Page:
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FCC hears from communications industry on VoIP

Fifty companies and organizations chime in on whether Internet telephony should be regulated. Many want a national Internet-phoning policy.

Fifty telecommunications interests, several of which support a national Internet-phoning policy, filed opinions this week with the Federal Communications Commission, which is investigating whether to overturn numerous state efforts to regulate this new form of telephone dialing.

Most of the companies and organizations in favor of a national VoIP (voice over Internet Protocol) policy want to

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avoid a patchwork of different statutes sewn together from laws being drafted by at least a dozen states, according to the opinions.

"It is clear that the commission must develop a national policy framework for order to avoid potentially diverse and inconsistent state determinations," BellSouth attorneys wrote in that company's opinion. Other major supporters of an FCC VoIP policy include phone company SBC Communications, and Motorola, a maker of communications chips and cell phones.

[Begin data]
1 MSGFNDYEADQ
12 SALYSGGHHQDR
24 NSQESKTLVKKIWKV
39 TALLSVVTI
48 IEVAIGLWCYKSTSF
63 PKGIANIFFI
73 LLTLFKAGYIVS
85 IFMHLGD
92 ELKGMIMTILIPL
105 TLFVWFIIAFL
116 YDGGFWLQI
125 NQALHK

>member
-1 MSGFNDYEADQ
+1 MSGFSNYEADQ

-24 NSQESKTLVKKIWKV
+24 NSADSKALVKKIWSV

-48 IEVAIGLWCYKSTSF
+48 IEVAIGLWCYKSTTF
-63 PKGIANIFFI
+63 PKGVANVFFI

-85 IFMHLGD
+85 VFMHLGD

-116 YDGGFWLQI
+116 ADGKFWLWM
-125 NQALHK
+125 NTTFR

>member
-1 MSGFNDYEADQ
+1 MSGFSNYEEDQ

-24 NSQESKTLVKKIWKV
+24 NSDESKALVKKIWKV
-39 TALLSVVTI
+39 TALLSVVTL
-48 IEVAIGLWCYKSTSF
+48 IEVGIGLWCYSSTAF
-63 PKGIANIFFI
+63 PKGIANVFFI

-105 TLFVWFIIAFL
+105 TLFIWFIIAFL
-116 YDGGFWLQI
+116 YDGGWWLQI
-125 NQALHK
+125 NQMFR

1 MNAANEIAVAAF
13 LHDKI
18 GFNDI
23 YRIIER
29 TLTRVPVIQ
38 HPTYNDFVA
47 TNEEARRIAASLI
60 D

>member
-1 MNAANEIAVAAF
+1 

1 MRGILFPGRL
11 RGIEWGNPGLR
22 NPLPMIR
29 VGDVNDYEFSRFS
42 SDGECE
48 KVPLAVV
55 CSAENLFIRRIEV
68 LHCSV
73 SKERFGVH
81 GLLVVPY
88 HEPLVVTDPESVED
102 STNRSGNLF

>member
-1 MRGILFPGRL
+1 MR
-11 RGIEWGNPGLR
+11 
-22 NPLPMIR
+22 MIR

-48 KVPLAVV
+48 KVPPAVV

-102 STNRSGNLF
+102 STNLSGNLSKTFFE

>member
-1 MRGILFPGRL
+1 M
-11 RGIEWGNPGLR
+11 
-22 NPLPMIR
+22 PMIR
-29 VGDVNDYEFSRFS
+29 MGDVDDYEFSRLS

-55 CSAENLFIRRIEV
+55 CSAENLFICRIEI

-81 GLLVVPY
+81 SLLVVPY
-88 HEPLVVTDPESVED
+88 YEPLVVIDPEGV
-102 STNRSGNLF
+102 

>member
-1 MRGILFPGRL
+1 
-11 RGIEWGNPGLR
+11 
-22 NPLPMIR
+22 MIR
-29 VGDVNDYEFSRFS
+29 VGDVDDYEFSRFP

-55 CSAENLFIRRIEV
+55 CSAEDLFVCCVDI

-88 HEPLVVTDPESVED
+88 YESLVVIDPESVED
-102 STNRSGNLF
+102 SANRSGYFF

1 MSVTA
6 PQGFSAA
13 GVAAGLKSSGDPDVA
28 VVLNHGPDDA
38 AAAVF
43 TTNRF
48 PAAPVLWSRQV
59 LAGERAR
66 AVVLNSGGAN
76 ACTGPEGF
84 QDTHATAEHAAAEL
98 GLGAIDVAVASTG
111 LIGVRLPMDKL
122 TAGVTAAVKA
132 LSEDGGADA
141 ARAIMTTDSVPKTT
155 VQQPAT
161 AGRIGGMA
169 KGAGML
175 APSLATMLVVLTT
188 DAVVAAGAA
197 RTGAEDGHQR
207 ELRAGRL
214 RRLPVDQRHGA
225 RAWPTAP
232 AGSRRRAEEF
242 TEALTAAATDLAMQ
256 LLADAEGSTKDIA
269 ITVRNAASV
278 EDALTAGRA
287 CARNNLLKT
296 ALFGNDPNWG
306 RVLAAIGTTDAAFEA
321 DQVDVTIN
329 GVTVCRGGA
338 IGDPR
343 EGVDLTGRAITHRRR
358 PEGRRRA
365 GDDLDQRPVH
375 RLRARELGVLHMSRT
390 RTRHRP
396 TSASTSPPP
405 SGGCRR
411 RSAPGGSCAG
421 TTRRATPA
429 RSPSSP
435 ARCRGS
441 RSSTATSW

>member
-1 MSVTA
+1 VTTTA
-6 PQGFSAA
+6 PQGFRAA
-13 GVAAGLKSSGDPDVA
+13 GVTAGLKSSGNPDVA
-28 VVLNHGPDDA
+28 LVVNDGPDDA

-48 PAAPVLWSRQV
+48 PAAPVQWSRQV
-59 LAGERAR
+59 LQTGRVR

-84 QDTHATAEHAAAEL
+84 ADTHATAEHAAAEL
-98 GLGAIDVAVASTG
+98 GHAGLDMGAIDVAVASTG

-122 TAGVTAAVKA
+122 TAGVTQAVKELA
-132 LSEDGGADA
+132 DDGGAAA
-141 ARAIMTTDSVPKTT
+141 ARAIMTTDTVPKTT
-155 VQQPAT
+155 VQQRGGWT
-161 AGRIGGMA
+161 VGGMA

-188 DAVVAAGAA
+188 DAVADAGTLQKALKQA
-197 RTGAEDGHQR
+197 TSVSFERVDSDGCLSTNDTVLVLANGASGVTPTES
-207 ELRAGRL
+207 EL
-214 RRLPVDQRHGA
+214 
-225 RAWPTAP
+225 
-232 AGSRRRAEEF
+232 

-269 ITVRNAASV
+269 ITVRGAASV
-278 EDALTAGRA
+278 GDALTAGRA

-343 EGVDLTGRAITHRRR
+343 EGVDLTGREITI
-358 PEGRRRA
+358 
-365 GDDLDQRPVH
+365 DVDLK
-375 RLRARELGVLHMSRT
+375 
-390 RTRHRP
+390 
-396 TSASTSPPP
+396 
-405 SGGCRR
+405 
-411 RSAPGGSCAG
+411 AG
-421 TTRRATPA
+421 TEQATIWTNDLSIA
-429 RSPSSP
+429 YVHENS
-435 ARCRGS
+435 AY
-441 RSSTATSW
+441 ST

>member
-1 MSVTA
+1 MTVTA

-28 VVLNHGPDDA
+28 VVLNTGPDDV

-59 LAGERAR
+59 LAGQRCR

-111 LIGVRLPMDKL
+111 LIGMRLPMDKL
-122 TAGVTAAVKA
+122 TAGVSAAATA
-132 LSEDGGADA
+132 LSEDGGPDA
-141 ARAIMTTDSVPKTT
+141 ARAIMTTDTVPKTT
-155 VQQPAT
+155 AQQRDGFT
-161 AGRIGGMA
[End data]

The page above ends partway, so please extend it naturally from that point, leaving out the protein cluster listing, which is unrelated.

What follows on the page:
The filings highlight the ongoing battle between states and federal regulators about how to govern VoIP, a cheaper form of phoning, which uses the Internet instead of a standard phone company's privately owned network. States, including California, which support a state's right to impose its own regulations, fear a loss of revenue if VoIP providers don't have to pay the same fees that phone companies have been paying for decades. Federal regulators, however, are trying to coddle a new industry by not imposing financially constraining fees on these young companies.

The filings were made either in support of or against a petition from VoIP provider Vonage, which asked the FCC to pre-empt a decision by the state of Minnesota, and by extension all state overseers, to regulate Internet phone companies.

Many of those responding point out that a recent U.S. District Court decision in Minnesota, which permanently stalled that state's effort to regulate VoIP providers, makes the Vonage request moot. But the question is still a necessary one to answer.

"Questions relating to the regulation of IP voice services are pressing ones that the commission must address immediately," Qwest states in its response.